I am happy to announce that along with co-authors Alen Marijam, Ashish V. Joshi, Fanny S. Mitrani-Gold, Katie Everson, Rifat Tuly, Peter Rosenquist, Michael Gillam & Maria Elena Ruiz, I have a new paper published in Antimicrobial Resistance & Infection Control titled “Impact of suboptimal or inappropriate treatment on healthcare resource use and cost among patients with uncomplicated urinary tract infection: an analysis of integrated delivery network electronic health records.” The abstract is below.
Although uncomplicated urinary tract infections (uUTIs; occurring in female patients without urological abnormalities or history of urological procedures or complicating comorbidities) are one of the most common community infections in the United States (US), limited data are available concerning associations between antibiotic resistance, suboptimal prescribing, and the economic burden of uUTI. We examined the prevalence of suboptimal antibiotic prescribing and antibiotic resistance and its effects on healthcare resource use and costs.
This retrospective cohort study utilized electronic health record data from a large Mid-Atlantic US integrated delivery network database, collected July 2016–March 2020. Female patients aged ≥ 12 years with a uUTI, who received ≥ 1 oral antibiotic treatment within ± 5 days of index uUTI diagnosis, and had ≥ 1 urine culture with antimicrobial susceptibility test, were eligible for inclusion in the study. The study examined the proportion of antibiotics that were inappropriately or suboptimally prescribed among patients with confirmed uUTI, and total healthcare costs (all-cause and UTI-related) within 6 months after a uUTI, stratified by antibiotic susceptibility and/or inappropriate or suboptimal treatment. Patient outcomes were assessed after 1:1 propensity score matching of patients with antibiotic-susceptible versus not-susceptible isolates and then by other covariates (e.g., demographics and recent healthcare use). A similar propensity score calculation was used to analyze the effect of inappropriate/suboptimal treatment on health outcomes. Costs were adjusted to 2020 US dollars ($).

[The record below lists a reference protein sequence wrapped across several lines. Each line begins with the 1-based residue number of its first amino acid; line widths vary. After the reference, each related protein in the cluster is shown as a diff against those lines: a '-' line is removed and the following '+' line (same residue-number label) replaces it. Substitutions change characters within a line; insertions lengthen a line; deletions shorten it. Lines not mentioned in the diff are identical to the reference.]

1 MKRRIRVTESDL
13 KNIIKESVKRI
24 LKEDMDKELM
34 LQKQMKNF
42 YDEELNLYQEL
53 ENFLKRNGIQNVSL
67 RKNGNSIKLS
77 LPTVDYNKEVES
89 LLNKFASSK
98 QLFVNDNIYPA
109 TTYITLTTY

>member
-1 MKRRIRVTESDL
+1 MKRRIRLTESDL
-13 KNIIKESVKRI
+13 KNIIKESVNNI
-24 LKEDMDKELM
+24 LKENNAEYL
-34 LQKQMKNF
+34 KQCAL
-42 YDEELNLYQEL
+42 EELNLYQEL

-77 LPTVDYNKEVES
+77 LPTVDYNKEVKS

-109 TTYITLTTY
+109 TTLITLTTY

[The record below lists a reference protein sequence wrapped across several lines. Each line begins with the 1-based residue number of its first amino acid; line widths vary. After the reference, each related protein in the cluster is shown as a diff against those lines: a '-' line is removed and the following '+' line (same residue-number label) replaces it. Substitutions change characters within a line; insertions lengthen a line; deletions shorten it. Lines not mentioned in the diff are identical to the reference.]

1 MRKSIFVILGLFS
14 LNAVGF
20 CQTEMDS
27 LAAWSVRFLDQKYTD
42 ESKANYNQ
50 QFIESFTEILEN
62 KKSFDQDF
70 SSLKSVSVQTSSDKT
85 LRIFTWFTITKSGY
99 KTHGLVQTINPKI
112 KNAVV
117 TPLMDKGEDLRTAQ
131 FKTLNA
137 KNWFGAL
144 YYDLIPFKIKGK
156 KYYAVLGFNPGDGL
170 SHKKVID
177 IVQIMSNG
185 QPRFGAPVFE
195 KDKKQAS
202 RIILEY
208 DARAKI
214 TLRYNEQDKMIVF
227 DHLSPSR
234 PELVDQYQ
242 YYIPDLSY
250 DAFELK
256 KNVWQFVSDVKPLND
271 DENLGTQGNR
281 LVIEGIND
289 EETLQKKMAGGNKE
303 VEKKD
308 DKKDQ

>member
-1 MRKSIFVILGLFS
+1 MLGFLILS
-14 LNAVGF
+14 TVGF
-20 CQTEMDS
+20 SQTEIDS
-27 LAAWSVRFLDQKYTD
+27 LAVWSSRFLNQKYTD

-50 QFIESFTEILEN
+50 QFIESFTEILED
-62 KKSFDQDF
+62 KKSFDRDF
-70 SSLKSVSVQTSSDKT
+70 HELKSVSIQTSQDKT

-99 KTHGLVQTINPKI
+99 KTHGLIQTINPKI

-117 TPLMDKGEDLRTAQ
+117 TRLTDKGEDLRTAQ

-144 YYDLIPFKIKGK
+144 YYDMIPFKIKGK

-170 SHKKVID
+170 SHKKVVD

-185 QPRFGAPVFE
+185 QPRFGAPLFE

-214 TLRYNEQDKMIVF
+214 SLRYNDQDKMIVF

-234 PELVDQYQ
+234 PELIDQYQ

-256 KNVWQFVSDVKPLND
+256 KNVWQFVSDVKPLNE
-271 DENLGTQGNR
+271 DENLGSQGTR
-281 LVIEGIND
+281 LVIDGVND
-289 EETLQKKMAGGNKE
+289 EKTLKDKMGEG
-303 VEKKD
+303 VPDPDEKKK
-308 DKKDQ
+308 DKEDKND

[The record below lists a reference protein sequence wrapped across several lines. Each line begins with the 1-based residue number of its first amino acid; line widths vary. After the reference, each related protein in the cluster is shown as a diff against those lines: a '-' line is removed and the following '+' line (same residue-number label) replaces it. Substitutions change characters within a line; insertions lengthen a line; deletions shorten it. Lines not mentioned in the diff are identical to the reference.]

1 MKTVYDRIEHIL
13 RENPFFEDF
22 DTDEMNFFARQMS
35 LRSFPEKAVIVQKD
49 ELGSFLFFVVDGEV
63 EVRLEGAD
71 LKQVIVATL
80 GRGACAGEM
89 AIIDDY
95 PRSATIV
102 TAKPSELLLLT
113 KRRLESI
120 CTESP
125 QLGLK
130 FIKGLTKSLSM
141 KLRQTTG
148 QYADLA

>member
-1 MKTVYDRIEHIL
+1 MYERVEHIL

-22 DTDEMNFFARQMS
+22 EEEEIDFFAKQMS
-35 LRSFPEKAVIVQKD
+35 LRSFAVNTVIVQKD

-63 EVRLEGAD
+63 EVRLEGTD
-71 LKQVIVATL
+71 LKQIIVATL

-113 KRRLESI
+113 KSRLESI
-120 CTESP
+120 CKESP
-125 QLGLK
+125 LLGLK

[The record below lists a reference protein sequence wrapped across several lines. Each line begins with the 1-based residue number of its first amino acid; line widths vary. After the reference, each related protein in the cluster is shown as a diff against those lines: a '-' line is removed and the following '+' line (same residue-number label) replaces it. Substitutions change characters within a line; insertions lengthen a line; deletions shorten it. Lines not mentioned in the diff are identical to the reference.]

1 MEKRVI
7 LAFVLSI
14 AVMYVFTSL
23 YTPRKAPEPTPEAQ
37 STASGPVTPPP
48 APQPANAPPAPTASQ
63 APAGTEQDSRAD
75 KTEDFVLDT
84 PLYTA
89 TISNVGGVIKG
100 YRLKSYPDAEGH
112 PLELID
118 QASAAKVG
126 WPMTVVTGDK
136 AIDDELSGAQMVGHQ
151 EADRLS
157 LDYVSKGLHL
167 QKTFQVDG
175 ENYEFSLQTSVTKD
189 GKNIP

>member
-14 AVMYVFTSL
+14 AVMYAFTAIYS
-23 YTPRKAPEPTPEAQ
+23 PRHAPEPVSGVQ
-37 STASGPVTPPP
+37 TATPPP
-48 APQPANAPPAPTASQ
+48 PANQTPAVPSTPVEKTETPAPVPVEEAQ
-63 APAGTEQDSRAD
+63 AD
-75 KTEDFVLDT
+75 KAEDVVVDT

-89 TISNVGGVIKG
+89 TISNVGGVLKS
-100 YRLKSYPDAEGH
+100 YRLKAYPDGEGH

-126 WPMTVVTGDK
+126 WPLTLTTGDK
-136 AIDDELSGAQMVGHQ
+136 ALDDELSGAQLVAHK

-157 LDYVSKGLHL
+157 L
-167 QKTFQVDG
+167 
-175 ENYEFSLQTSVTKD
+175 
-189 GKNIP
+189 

Among 2565 patients with a uUTI included in the analysis, the most commonly prescribed antibiotics were nitrofurantoin (61%), trimethoprim-sulfamethoxazole (19%), and ciprofloxacin (15%). More than one-third of the sample (40.2%) had isolates that were not-susceptible to ≥ 1 antibiotic indicated for treating patients with uUTI. Two-thirds (66.6%) of study-eligible patients were prescribed appropriate treatment; 29.9% and 11.9% were prescribed suboptimal and/or inappropriate treatment, respectively. Inappropriate or suboptimally prescribed patients had greater all-cause and UTI-related costs compared with appropriately prescribed patients. Differences were most striking among patients with antibiotic not-susceptible isolates.
These findings highlight how the increasing prevalence of antibiotic resistance combined with suboptimal treatment of patients with uUTI increases the burden on healthcare systems. The finding underlines the need for improved prescribing accuracy by better understanding regional resistance rates and developing improved diagnostic tests.
You can read the full article via open access here.